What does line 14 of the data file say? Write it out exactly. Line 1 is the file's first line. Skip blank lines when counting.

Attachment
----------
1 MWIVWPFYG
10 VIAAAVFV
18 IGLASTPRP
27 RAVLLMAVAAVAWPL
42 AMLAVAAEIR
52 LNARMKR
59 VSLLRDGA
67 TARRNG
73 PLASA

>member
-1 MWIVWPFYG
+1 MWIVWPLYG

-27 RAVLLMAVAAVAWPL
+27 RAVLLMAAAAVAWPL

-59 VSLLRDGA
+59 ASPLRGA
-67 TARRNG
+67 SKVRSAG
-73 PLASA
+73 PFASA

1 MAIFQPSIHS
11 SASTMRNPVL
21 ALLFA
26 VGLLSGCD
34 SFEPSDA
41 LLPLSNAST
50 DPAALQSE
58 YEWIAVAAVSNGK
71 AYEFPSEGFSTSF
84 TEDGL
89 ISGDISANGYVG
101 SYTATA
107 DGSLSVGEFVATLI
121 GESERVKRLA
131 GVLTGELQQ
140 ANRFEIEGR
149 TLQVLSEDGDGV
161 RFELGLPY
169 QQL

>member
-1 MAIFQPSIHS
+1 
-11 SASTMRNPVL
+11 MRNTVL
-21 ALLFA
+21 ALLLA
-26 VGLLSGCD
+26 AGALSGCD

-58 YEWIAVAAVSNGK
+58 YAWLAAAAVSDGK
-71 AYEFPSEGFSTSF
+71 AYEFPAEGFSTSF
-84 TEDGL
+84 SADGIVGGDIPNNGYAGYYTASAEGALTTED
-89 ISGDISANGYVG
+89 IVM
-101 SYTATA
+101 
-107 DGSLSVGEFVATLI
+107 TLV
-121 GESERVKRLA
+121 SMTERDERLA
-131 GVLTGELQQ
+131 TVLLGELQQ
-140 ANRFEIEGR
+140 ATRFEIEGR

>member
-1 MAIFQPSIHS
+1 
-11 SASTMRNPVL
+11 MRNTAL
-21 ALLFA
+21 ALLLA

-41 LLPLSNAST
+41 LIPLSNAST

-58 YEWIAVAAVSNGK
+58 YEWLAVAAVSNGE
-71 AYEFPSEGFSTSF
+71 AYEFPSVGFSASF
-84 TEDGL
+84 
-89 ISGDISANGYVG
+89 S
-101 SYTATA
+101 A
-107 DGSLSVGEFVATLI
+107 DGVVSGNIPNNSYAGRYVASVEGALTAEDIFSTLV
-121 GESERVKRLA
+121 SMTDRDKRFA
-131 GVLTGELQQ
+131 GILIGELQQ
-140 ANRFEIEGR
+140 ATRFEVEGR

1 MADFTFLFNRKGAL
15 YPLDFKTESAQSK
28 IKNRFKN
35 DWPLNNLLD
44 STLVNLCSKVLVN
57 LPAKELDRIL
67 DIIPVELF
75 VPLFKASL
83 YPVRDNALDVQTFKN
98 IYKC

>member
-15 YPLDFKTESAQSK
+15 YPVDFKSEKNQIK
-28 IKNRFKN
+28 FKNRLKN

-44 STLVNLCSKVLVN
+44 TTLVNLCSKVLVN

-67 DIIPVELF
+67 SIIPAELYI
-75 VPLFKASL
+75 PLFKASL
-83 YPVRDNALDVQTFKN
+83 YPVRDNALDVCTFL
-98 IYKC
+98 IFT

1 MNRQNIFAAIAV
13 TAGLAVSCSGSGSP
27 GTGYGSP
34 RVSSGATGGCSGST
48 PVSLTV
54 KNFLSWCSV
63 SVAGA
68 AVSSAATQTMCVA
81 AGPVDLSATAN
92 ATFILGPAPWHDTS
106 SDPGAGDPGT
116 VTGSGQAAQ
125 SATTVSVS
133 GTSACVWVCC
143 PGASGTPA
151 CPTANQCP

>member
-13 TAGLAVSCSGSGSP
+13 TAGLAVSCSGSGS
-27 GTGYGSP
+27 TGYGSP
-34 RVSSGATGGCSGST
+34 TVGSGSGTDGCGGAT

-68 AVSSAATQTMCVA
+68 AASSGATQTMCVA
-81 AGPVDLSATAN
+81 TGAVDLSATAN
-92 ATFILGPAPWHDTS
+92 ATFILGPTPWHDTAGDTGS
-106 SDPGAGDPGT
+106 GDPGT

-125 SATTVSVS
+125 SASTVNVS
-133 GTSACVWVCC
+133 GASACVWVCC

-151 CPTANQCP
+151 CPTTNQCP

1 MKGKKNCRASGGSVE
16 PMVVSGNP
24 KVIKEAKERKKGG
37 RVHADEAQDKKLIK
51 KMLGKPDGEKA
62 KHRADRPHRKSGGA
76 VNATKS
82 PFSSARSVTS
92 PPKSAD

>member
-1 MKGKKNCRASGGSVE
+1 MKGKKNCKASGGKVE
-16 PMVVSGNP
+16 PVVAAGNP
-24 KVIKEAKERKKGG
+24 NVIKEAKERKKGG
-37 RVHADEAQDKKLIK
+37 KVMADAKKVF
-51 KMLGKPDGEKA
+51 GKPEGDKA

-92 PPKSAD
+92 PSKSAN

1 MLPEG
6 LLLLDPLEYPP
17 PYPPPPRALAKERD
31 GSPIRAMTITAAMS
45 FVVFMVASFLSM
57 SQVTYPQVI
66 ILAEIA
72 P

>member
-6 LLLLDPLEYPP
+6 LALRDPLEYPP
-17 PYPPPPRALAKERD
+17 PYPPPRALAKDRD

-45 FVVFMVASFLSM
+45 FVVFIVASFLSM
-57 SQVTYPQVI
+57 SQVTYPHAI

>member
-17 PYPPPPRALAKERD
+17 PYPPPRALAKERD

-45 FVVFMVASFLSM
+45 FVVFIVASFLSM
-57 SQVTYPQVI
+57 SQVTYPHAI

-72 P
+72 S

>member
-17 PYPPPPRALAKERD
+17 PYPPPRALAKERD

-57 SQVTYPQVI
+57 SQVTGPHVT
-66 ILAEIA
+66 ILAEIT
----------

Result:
+27 RAVLLMAAAAVAWPL